Contents of the Collection

The Collection is perhaps best described as a two-company collection, the Con-Virginia and Dayton Consolidated. With both companies run by Kendall, the works sort of merge together. It includes over 250 numbered and identified specimens with locations, and it is unique because the samples are contained in two forms – small hand samples, all of which were kept in Giant-brand Blasting Cap Tins with hand-written labels from various mines or locations – and a matching sample of crushed rock (1/4”-minus) carefully placed into 3.5” tall, half-ounce, glass drug bottles made by Owens Duraglass. These bottles are displayed in sixteen custom-made wooden racks, twenty-one bottles per rack. The only incomplete portions of the collection are because of broken bottles or labels lost over time. No part has been separated since it was acquired.

The Con-Virginia Dayton Consolidated Ore Specimen Collection is nothing short of phenomenal. It contains samples of high-grade ores – often with visible gold – for nearly every important mine on the Comstock. Of particular note is specimen 111, labeled “Kossuth Lyon County, Nev” which comes from the site of the Grosh Brothers’ 1850s, pre-Comstock-era placer gold discovery in what would later become known as Gold Canyon. Other gold districts are also represented in the collection including Bullfrog, Willard, Midas, Ione, etc. Gold-bearing specimens from Garden Valley, California, show strong native gold. Major silver deposits are also well represented – especially those in production after 1920 – such as the Kelly Mine at Randsburg and the Darwin mines in California.

The Collection is not limited to precious metals. Major tungsten mines are also represented, including Atolia and Pine Creek in California and deposits in Nevada such as Rawhide and Sutton. Major copper deposits, such as Ludwig and Yerington, are included. There are mercury ores from the Opalite District around McDermitt in northern Nevada, as well as specimens of antimony, arsenic, lead, zinc, strontium, chromium, vanadium, manganese, molybdenum, and even uranium – many from well-known, classic mining operations of that era. The collection also has samples of non-metallic, industrial minerals such as sulfur, bentonite, magnesite, perlite, mica, fluorspar, chalk, diatomaceous earth, and asbestos. There are even a few specimens of petrified wood, calcite, turquoise, amethyst, prasiolite, chrysocolla, rose quartz, “Nevada Jade,” and “Nevada Black Diamonds” (obsidian).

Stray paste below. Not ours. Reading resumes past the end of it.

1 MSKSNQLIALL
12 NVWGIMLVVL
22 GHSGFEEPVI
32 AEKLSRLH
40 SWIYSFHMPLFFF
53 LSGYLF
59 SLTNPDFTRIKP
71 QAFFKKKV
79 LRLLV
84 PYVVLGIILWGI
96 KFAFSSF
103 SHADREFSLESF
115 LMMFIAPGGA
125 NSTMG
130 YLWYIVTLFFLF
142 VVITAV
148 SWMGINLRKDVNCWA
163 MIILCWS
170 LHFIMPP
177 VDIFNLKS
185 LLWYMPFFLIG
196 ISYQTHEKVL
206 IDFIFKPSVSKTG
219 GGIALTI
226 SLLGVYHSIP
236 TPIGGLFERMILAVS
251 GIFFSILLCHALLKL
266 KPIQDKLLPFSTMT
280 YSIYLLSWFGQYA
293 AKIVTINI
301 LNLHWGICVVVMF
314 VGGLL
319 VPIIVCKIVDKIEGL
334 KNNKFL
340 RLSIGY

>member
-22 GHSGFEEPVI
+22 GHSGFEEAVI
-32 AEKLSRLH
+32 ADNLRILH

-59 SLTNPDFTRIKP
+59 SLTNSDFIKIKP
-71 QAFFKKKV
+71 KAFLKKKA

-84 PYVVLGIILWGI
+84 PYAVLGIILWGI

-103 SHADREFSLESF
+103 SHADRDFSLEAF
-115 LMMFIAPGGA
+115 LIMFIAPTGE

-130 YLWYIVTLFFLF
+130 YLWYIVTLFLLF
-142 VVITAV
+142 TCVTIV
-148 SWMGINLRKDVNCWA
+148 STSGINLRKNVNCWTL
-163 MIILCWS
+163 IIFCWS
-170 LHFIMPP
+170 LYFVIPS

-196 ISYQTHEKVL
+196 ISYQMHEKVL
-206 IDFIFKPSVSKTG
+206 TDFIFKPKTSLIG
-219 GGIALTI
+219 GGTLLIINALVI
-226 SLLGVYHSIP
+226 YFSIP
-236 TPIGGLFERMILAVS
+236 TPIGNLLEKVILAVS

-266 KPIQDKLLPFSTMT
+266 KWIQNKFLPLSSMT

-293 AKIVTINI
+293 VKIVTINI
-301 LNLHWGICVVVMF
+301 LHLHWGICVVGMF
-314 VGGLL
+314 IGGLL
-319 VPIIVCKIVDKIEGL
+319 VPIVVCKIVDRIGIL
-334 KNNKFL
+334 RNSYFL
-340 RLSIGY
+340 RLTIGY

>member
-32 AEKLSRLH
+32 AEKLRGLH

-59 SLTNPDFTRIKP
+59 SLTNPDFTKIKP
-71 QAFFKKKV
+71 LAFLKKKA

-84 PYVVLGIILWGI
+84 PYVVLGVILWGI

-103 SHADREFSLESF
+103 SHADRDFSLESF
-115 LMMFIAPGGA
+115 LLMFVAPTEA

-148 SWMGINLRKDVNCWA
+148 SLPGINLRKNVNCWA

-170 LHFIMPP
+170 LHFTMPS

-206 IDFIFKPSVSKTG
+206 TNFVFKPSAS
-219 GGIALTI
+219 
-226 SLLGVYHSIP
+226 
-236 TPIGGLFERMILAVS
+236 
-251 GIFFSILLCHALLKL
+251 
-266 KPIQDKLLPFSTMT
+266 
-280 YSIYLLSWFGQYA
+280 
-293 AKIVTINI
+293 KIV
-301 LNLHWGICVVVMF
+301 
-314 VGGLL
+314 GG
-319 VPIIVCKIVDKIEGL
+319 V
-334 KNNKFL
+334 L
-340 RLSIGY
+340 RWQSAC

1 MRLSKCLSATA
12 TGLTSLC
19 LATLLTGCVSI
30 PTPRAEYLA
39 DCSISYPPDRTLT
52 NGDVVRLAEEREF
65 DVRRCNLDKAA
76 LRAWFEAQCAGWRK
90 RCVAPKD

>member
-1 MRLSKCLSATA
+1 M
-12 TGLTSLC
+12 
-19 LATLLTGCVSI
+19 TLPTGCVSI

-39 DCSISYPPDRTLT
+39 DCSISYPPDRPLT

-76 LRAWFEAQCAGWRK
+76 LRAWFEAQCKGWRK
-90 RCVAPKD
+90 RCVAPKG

Among the incredibly important Comstock specimens is one labeled “Amalgam” – an agglomerated blob of silvery material, which was recorded as being found in a creek bed near the Keystone Mine near Gold Hill in the Comstock District. It would be a unique specimen in any collection, as it records a point in history when the precious metal ores of the Comstock, and countless other districts around the world, were critically dependent on the use of mercury to recover gold and silver from crushed ores, leaving a lasting environmental legacy.

The Con-Virginia Dayton Consolidated Ore Specimen Collection is probably the last of the great mining company specimen collections known to exist in its entirety, and it represents a snapshot in time of the important mining commodities and locations of its day. Whoever assembled it – probably Zeb Kendall – and whenever it was completed (c1940) it is evident today that great care was taken to preserve and present this history for posterity.

The Con-Virginia Dayton Consolidated Ore Specimen Collection will be offered at a starting price of $12,500. A fully detailed, 25-page inventory is available.

Location: Virginia City, Nevada HWAC# 75276